For larger Christmas cacti, a hanging planter can be a great option, as the stems tend to start hanging down as they grow. 

Recommended products for Christmas cactus plant care:


Christmas cacti aren’t very heavy feeders, but that doesn’t mean they don’t appreciate a little boost once in a while.

You can fertilize yours once a month or so during the growing season (from early spring through late summer), but make sure to stop once you see the buds start to form in fall. There’s no need to fertilize in winter since the plant isn’t actively growing.

A diluted liquid houseplant fertilizer should be perfect. Or, you can use succulent and cacti plant food that’s formulated for potted plants.

Recommended fertilizers for Christmas cactus:


I’ve never pruned any of my Christmas cacti: the longer their stems get, the better they look to me. If you do want to shorten them at any point, it couldn’t be easier, as you can simply pinch the segments loose. Just don’t do this if your plant is budding or blooming!

If you do decide to prune your Christmas cactus, be sure to have a look at the section on propagation (more on that below) to see how you can regrow the cuttings. 

Dividing or repotting

This species doesn’t need a large planter and you probably won’t have to repot yours to a new home all too often—it actually likes being a little crowded.

If you notice the soil has started to dry out too quickly, though, this can be a sign your Christmas cactus is very root-bound. You may need to go one pot size up come springtime.

If it’s not time to repot yet but it’s been a year or two since your Christmas cactus last received fresh soil, it might appreciate being taken out of its planter for a refresher.

You can also easily divide the plant at this time, as one specimen is often made up of multiple loose stems potted together.

Close-up of holiday cactus houseplant with a pink flower and a pink flower bud

Propagating a Christmas cactus

Because it’s so easy to pinch a few segments off your Christmas cactus, and they can technically regrow from a single leaf, you can imagine that propagating these plants isn’t exactly a challenge.

If you’d like to multiply your Christmas cactus, just take sections consisting of a few segments and plop them straight into soil. They can be rooted in water, but they take so easily in soil that there’s really no need.

If you want to create new Christmas cactus plants, you can place three to four cuttings in a small new pot. Mist the soil regularly for a month or so and then give the cuttings a slight tug. If you feel any resistance, that means they’ve rooted and can be switched to a normal watering schedule.

You can also place cuttings back into the mother plant’s pot for a fuller look.

How do you make a Christmas cactus bloom?

Isn’t that the million-dollar question! If your Christmas cactus made it a full year after purchase (congrats!), you’re probably wondering how to make sure it blooms as wonderfully as when you bought it.

The main thing to keep in mind is that fall and winter conditions trigger blooming in these plants, so you need to imitate that environment indoors to stimulate bud formation.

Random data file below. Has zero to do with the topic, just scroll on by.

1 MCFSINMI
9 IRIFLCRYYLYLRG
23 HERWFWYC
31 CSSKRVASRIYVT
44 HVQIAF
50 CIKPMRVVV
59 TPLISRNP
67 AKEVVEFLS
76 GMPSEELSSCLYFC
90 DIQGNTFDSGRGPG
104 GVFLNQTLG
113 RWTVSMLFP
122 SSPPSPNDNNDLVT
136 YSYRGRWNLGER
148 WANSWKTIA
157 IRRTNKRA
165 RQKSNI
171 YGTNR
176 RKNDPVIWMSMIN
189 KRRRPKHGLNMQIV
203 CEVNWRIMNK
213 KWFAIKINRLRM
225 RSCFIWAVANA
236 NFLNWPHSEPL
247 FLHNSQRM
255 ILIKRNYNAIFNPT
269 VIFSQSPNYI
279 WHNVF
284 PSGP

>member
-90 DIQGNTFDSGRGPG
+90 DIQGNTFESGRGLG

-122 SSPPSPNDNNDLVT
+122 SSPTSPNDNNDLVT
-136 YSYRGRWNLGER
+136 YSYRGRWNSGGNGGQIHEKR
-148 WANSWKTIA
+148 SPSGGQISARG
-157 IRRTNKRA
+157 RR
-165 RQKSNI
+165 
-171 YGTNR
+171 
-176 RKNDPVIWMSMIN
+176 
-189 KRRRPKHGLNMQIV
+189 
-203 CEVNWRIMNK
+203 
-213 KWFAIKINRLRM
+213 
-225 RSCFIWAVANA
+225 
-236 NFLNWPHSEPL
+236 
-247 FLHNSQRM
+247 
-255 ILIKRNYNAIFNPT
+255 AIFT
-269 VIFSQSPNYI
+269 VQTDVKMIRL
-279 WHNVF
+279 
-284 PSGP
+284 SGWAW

A punishing routine of minimal watering, increased darkness, cooler temperatures, and no fertilizer will drive your plant to burst in a brilliant display of flowers in fall and winter.

Your Christmas cactus might bloom with no intervention at all on your part, but here are some things you can do to ensure abundant flowering:

  • Reduce temperature. Although Christmas cacti don’t like being too cold, temperatures around 60°F starting late October can help kickstart things.
  • Reduce light. The days are naturally shorter during winter, but in the home, we often leave the lights on until late. You can place your Christmas cactus in a space where it stays dark after the sun goes down. Some houseplant enthusiasts even put theirs in a closet at night.
  • Reduce water. In the section on watering, I mentioned these plants like to stay lightly moist until they finish blooming. There’s a little exception: during the bud formation period, it can be helpful to let the top layer of the soil dry out.

As you may have gathered, something like a garage or shed can be the ideal spot for your Christmas cactus during these few weeks. Once you’re happy with the amount of buds, you can move your plant back to its normal position in the home.

Common questions about Christmas cactus care

When should you put a Christmas cactus in the dark?

To initiate blooming, put your Christmas cactus in absolute darkness for at least 12 hours a day, every day, starting in October. This gives the plant about eight weeks to form buds and bloom just in time for the holidays.

Follow this same routine after the holiday blooming period to get your Christmas cactus to rebloom in February.

How long can a Christmas cactus live?

When properly cared for, it’s not unheard of for Christmas cactus to live 100 years or more! You can even find news reports of families passing down their Christmas cacti as living heirlooms to new generations, like this one that documents a particularly robust plant dating back to the 1860s. Wow!

But while Christmas cacti can survive for decades, bringing joyful color to your home every holiday season, most live for 20 to 30 years under normal care.